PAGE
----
Children and Ads



Ads and Children: Two Aspects Using Children Targeting Children .

such as “Ask mom to buy…” Generally no celebrity endorsements Can’t use “only” or “just” in regard to price Generally no comparative or superiority claims No costumes or props not available with the toy Three-second establishing shot of toy in relation to child No shots under one second in length .Some TV Network Guidelines for Children’s Advertising Must not over glamorize product Mom No exhortative language.

targets young children in the age group of 5 to 12 and offers free cartoon booklets along with toothpastes. .. This advertisement makes children believe that consumers who use Pepsodent are immune to any tooth decay because of the superior quality of the product. confectionery and sweets. Pepsodent vies for the same consumer segment and depicts some children relishing snacks. for e.Colgate.g. while others are scolded by their mothers for having done the same thing. This claim is unauthenticated and attempts to mislead children.

Marketing contributes to many problems facing children today 1• Marketing directly to children is a factor in the childhood obesity epidemic. . 4 Violent movies. 3 • As young children are developing their gender identities. precocious sexuality. youth violence and family stress and contributes to children’s diminished capability to play creatively.000 Disney Princess items on the market today. • Marketers often denigrate adults and exploit older children’s desires to fit in with their peers and rebel against authority figures as a selling point for their products. There are 40. • Marketing also encourages eating disorders. even older children sometimes fail to recognize product placement as advertising. market toys that promote violence to boy Very young children can’t distinguish between commercials and program content. like Spiderman and Transformers. 2. they are flooded with ads for products promoting sexualized stereotypes.

and the Institutes for Medicine have called for restrictions on marketing to children. .There is a growing movement to protect children from marketing • In recent years. legislation has been introduced to restore the Federal Trade Commission’s authority to regulate marketing to children. the American Academy of Pediatrics. Several states have passed legislation to restrict junk food marketing in schools. About half believe that marketing should be prohibited to children under 12. organizations and coalitions – including the Campaign for a Commercial-Free Childhood – have formed to stop the commercial exploitation of children. 21 • A 2007 Wall Street Journal poll showed that 64% of people surveyed believe that popular characters from television and movies should not be used to sell products to children. World Health Organization. 22 • On the national level. including the American Psychological Association. • National and international public health organizations.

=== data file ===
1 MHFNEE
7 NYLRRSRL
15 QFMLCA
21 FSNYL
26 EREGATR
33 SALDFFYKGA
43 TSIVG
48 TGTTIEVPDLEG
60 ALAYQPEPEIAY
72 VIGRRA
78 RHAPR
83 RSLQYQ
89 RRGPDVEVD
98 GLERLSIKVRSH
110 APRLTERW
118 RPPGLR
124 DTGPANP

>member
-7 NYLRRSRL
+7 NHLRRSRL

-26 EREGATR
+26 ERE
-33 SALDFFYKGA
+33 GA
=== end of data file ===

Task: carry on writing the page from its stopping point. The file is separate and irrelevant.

they influence their parents' buying decisions and they're the adult consumers of the future. guilt can play a role in spending decisions as time-stressed parents substitute material goods for time spent with their kids. .How Marketers Target Kids Kids represent an important demographic to marketers because they have their own purchasing power.

in which Campbell provides educational resources for schools in exchange for soup labels collected by students. Marketing to children is all about creating pester power. According to the Center for a New American Dream. or Campbell's Labels for Education project. and by the time children head off to school most can recognize hundreds of brand logos.Marketers plant the seeds of brand recognition in very young children. Pester Power. because advertisers know what a powerful force it can be. Commercialization in education Contests and incentive programs: for example. babies as young as six months of age can form mental images of corporate logos and mascots. Buzz or street marketing 5. Brand loyalties can be established as early as age two. The marriage of psychology and marketing 3.Here are some of the strategies marketers employ to target children and teens: 1. in the hopes that the seeds will grow into lifetime relationships. 2. Building brand name loyalty.Pester power" refers to children's ability to nag their parents into purchasing items they may not otherwise buy. . the Pizza Hut reading incentives program in which children receive certificates for free pizza if they achieve a monthly reading goal. 4.